Journal of Back and Musculoskeletal Rehabilitation - Volume 28, issue 3
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Journal of Back and Musculoskeletal Rehabilitation is a journal whose main focus is to present relevant information about the interdisciplinary approach to musculoskeletal rehabilitation for clinicians who treat patients with back and musculoskeletal pain complaints. It will provide readers with both 1) a general fund of knowledge on the assessment and management of specific problems and 2) new information considered to be state-of-the-art in the field. The intended audience is multidisciplinary as well as multi-specialty.
In each issue clinicians can find information which they can use in their patient setting the very next day. Manuscripts are provided from a range of health care providers including those in physical medicine, orthopedic surgery, rheumatology, neurosurgery, physical therapy, radiology, osteopathy, chiropractic and nursing on topics ranging from chronic pain to sports medicine. Diagnostic decision trees and treatment algorithms are encouraged in each manuscript. Controversial topics are discussed in commentaries and rebuttals. Associated areas such as medical-legal, worker's compensation and practice guidelines are included.
The journal publishes original research papers, review articles, programme descriptions and cast studies. Letters to the editors, commentaries, and editorials are also welcomed. Manuscripts are peer reviewed. Constructive critiques are given to each author. Suggestions for thematic issues and proposed manuscripts are welcomed.
Abstract: We report the case of a 53-year-old male with a right Achilles tendinosis, who complains about a mild gait disorder starting after walking several kilometers. In the following months he develops neurological symptoms. MRI lumbar spine shows an intramedullary tumor at level Th12. A biopsy confirms the diagnosis of an intramedullary astrocytoma. Primary intramedullary tumors are relatively rare. Clinical presentation is often insidious. The authors want to make a point to reconsider a diagnosis in case it does not explain completely the anamnestic or clinical findings. According to the literature there is no optimal approach to the management of these…tumors.
Abstract: BACKGROUND: Disc herniation is one of the most common causes of low back pain with radicular pain. Among various types of disc herniation, the extraforaminal disc herniation is a rare cause of lumbar radiculopathy. The aim of presenting this case study is to demonstrate the benefits of Chiropractic care including spine and extremity manipulation and rehabilitation in the treatment of a rare case of extraforaminal L4 nerve entrapment causing severe L4 radiculopathy and chronic mild low back pain (LBP). OBJECTIVE: The aim of presenting this case study is to demonstrate the benefits of Chiropractic care…including spine and extremity manipulation and rehabilitation in treatment of rare case of extraforaminal L4 nerve entrapment which caused severe L4 radiculopathy and chronic mild low back pain (LBP). METHOD: A 45-year old female patient arrived at the clinic with chronic mild low back pain and right buttock pain, all of which had presented for two years' duration. During the preceding month, the radicular pain initiated in medium to high intensity, radiating to her right leg following the L4 dermatomal pattern with a periodic tingling sensation in her right foot. A neuro exam demonstrated a proprioception deficit in her right leg. A Romberg test was positive. The patient was treated by low amplitude high velocity spinal and extremity manipulation for 10 consecutive sessions (2 weeks), followed by rehabilitation and exercise therapy including advanced myofascial release therapy for an additional 12 sessions (4 weeks). RESULTS: After treatment, the patient reported a significant improvement in her low back pain and radiculopathy. In addition, she achieved some improvement in balance. CONCLUSION: It seems that Chiropractic care and rehabilitation therapy may be a safe and effective modality in treatment of an L4 radiculopathy in a patient with an extraforaminal L4 nerve entrapment. Although it is rare, an L4 extraforaminal disc herniation should be considered as a possible cause of symptoms in patients with chronic mild low back pain and severe L4 radiculopathy.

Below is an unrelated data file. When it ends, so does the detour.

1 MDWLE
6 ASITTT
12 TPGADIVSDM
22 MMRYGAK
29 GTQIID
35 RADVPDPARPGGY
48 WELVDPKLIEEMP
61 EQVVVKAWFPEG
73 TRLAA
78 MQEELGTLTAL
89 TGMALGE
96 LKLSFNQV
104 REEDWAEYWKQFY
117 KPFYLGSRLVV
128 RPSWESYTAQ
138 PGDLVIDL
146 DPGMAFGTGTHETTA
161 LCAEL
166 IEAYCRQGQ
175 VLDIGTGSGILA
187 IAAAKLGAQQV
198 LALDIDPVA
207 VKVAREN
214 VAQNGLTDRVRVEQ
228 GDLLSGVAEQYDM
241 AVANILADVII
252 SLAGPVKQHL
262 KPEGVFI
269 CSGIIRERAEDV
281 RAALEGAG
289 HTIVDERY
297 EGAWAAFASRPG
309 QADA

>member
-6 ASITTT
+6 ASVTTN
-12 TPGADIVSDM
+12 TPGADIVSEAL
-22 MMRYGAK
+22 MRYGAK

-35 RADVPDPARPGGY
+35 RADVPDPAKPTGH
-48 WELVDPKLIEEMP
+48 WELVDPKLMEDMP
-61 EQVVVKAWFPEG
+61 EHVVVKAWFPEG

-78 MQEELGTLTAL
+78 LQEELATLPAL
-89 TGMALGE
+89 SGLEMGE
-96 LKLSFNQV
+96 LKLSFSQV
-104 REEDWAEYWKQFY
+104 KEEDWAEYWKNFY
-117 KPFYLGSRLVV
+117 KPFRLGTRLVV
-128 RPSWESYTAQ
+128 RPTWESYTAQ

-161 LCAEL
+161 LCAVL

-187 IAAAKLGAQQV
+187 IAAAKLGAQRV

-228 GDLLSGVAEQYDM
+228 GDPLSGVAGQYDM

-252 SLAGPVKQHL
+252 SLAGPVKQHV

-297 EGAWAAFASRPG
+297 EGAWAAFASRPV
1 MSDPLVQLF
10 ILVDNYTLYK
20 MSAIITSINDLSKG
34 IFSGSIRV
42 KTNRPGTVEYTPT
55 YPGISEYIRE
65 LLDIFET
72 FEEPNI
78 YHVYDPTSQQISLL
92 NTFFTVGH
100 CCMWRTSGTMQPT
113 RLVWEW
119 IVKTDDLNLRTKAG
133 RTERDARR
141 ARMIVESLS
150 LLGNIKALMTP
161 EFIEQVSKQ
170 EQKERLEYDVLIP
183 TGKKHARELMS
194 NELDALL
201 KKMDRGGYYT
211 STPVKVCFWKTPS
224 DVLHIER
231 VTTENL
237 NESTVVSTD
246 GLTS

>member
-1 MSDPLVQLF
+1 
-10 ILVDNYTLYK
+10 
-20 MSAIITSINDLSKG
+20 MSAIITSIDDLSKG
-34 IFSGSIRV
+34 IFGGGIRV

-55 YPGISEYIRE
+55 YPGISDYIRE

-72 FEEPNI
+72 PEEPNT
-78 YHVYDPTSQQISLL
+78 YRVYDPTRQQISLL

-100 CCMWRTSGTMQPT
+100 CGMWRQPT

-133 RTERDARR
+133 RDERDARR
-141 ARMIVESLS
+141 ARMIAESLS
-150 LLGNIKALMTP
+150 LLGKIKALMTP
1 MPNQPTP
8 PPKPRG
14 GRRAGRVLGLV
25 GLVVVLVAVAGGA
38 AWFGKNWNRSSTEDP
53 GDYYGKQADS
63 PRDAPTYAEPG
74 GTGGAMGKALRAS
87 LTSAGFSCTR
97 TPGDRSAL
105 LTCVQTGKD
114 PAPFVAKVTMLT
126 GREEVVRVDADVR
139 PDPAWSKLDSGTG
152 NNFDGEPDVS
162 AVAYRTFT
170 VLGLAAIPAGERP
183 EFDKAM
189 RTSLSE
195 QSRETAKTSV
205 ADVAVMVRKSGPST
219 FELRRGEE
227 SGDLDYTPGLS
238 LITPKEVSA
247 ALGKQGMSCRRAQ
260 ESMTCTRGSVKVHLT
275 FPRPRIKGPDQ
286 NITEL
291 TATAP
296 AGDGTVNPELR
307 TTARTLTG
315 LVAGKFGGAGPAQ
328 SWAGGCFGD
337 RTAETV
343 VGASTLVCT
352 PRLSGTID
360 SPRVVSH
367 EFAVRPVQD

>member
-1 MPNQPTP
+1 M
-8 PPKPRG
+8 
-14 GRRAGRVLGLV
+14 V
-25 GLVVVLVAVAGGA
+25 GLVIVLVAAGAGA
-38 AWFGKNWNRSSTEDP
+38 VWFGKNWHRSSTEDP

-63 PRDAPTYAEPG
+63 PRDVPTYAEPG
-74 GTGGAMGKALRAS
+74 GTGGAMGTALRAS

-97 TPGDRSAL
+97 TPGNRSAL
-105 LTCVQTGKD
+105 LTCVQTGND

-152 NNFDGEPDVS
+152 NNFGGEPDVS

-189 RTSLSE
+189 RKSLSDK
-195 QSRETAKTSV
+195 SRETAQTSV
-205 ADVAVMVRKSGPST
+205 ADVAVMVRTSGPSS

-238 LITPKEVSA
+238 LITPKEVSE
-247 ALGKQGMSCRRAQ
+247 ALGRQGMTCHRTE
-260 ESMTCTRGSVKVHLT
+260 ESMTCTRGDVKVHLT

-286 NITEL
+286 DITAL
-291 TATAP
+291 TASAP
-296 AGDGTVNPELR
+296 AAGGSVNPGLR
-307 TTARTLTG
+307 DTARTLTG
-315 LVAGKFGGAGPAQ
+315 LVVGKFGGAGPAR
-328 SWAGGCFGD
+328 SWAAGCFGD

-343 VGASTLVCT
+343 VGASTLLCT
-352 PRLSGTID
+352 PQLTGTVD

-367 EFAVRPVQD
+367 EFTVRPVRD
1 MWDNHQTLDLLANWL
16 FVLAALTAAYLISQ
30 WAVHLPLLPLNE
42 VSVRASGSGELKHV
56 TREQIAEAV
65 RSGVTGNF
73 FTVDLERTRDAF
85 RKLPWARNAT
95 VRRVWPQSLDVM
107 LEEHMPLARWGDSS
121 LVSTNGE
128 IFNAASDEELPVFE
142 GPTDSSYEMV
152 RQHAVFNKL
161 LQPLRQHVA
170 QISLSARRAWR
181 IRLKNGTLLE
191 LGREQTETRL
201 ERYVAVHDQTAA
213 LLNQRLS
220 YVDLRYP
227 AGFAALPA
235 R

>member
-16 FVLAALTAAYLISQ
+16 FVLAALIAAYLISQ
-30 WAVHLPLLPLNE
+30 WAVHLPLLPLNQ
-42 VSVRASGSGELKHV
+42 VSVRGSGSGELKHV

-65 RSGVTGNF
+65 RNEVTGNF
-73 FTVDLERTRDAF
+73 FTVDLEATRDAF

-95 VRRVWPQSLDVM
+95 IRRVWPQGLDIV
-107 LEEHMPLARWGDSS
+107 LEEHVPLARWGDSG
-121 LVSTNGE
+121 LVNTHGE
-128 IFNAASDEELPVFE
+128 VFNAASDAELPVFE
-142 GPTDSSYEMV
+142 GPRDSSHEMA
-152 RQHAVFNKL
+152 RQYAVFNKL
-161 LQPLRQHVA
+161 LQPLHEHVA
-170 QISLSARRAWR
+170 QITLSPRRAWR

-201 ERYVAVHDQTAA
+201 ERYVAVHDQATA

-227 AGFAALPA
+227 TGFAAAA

Keywords: Chiropractic care, L4 extraforaminal nerve entrapment, L4 radiculopathy, low back pain, extraforaminal disc herniation